One of the finest legal brains of the nation Justice Samsuddin Chowdhury Manik has accused the district Magistrate of Brahmanbaria of depriving “Rasraj”, of his constitutional rights to defend.
Rasraj, whose Facebook posts allegedly inflicted the communal violence in Nasirnagar of eastern Bangladeshi district of Brahmanbaria, could not appoint a counsel, meaning he was denied his universal right to defend him before the court.
“All persons under any form of detention or imprisonment shall be entitled to have the assistance of, and to communicate and consult with, legal counsel” is an international and constitutional guarantee to all citizens and residents of Bangladesh.
Bangladesh is not only a signatory of the major international human rights treaties and conventions such as “International convenant on Economic, Social and Cultural Rights” and “International convenant on Civil and Political Rights”, the constitution of Bangladesh, in order to ensure that the rights of suspect are respected throughout the proceeding, has also enshrined these universally accepted virtues of human rights.
Article 27 of the constitution proclaims that all citizens are equal before the law and entitled to equal protection of the law; article 31(2) instructs that the citizens and residents of Bangladesh shall be treated in accordance with the law; article 35(3) guarantees a fair trial for all.
Article 14 stipulates “It shall be a fundamental responsibility of the State to emancipate the toiling masses the peasants and workers and backward sections of the people from all forms of exploitation.”
And according to article 33 (1), “No person who is arrested shall be detained in custody without being informed, as soon as may be, of the grounds for such arrest, nor shall he be denied the right to consult and be defended by a legal practitioner of his choice.”
I won’t put forward an argument that Rosraj is becoming another scapegoat like Joje Mia of 2004 Grenade attack yet, although many including academics as credible and respected as Shahriar Kabir have already indicated that a despicable conspiracy attempt of covering up to hide the criminals is well underway and demanded a Judicial inquiry, but, however, I like many other concerned Bangladeshis must second him in the other aspect, that the government has fell short of expectations to prevent the attacks on minorities.
Moreover, it is yet to ensure proper rehabilitation of the victims, although many days have already passed by since the start of the events.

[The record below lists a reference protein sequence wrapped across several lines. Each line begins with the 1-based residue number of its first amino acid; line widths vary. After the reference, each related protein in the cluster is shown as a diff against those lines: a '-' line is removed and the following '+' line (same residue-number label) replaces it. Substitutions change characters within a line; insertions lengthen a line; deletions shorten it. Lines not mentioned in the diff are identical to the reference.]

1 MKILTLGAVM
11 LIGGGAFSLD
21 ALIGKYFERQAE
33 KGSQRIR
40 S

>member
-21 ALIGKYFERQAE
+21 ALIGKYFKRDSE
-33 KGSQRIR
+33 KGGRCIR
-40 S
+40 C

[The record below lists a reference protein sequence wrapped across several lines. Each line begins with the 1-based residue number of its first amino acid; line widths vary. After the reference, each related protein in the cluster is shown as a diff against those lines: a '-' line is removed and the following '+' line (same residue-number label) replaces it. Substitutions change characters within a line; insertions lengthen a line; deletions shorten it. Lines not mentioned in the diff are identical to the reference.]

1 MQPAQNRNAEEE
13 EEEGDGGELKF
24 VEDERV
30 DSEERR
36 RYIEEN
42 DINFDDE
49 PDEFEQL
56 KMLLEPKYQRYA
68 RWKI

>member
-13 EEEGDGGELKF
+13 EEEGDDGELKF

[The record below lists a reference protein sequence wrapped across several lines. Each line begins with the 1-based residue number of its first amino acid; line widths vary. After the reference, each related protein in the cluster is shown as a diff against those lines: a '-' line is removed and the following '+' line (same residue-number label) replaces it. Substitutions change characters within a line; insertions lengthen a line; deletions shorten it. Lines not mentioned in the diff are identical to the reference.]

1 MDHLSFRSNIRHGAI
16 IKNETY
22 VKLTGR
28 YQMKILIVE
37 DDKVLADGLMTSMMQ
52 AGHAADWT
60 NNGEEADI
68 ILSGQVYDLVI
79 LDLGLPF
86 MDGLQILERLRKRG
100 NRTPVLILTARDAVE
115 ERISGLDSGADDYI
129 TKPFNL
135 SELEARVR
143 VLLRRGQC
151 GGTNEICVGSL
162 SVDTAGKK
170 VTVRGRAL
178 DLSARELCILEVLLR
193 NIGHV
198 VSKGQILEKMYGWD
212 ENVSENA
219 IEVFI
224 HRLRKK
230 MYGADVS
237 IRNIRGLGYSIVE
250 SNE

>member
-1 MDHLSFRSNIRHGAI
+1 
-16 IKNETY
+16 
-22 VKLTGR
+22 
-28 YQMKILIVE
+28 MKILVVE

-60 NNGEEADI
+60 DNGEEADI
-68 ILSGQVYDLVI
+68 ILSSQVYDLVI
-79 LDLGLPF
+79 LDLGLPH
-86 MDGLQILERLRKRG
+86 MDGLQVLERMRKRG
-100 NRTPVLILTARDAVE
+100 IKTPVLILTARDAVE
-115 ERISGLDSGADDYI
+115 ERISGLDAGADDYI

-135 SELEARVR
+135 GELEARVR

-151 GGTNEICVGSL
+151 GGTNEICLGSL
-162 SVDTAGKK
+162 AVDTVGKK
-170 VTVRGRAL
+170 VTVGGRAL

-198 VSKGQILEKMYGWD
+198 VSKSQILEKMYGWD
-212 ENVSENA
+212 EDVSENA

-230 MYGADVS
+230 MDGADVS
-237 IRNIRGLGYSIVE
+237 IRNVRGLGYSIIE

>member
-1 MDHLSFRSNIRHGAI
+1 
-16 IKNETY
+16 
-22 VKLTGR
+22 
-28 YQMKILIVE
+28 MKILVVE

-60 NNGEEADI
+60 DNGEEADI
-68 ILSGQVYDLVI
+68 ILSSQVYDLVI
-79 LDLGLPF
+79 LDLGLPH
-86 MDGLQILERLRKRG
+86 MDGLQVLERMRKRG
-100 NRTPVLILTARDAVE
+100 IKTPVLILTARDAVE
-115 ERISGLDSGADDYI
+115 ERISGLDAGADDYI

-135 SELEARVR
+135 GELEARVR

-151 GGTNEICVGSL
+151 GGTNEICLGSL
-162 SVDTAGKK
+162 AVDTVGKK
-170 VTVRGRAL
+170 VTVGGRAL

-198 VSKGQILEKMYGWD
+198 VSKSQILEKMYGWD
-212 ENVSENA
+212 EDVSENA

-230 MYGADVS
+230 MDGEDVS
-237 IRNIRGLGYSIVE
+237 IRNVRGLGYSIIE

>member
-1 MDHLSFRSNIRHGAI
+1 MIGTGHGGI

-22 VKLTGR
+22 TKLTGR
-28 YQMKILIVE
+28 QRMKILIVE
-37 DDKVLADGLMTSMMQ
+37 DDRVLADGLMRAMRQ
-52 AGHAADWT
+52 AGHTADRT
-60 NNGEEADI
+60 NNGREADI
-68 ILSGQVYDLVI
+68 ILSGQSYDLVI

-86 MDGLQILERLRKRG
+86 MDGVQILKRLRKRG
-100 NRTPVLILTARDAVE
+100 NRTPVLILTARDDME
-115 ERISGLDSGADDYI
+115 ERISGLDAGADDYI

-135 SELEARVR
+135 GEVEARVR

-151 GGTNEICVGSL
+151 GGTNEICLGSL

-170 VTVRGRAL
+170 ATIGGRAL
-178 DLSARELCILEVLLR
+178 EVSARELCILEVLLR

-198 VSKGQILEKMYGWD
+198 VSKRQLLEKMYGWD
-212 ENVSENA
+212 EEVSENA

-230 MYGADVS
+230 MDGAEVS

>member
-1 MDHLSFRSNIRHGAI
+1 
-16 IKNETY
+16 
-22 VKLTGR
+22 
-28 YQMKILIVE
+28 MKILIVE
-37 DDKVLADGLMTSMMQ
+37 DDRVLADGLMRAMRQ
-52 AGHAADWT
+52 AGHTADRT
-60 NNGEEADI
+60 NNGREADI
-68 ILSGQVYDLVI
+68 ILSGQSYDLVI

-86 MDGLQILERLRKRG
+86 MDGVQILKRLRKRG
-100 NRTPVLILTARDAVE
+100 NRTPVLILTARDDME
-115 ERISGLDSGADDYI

And, that for me also means insuring justice and protection for Rasraj in accordance with the principles of the constitution of Peoples Republic of Bangladesh.
The accused Rosraj may or may not have committed the crime is a matter for the court to find out, but it has already been prevailed that Rosraj is from an underprivileged section of the society with a little education of no more than year 5, thus have no expertise of substantive and procedural law, is not fully aware of his rights and lacks skill in exercising them.
Justice Chowdhury has also pointed out, anticipating, that some people are trying to compel Rosraj to give confessional statement which is very concerning considering the enormous importance of the matter and Bangladesh’s infamous reputation of custodial torture, especially during the remand interrogation despite being a party of the “Convention against Torture and Other Cruel, Inhuman or Degrading Treatment or Punishment.”
A court preceding of a criminal matter is not a child’s play but the fundamental principle of a civilized democratic system that requires to be secured beyond reasonable doubt and depriving a person as important as Rasraj, who has potential of becoming an invaluable witness to bring the perpetrators of Nasirnagar attack to justice, from legal representation rings the alarm bell that he might become a victim to the miscarriage of justice, is seriously concerning considering the past examples of our weak criminal justice system.
Days have gone by since the heinous attack on Hindu communities, the AL lead government has completely failed to take substantial action to bring the perpetrators to book which was expected from them.
Prime Minister Sheikh Hasina and her party colleagues must be aware that because of the increasing use of social media and citizen journalism platforms 2016 is not as same as 2004. The people won’t be fooled by any incredible tales like Joje Mia which was given out in 2004 by the then BNP government.
Nasirnagar is a shame for Bangladesh.
To uphold the principles of rule of law and the constitution of Bangladesh, we demand, anyone and everyone responsible, whoever and however powerful may they be, be punished for their crime.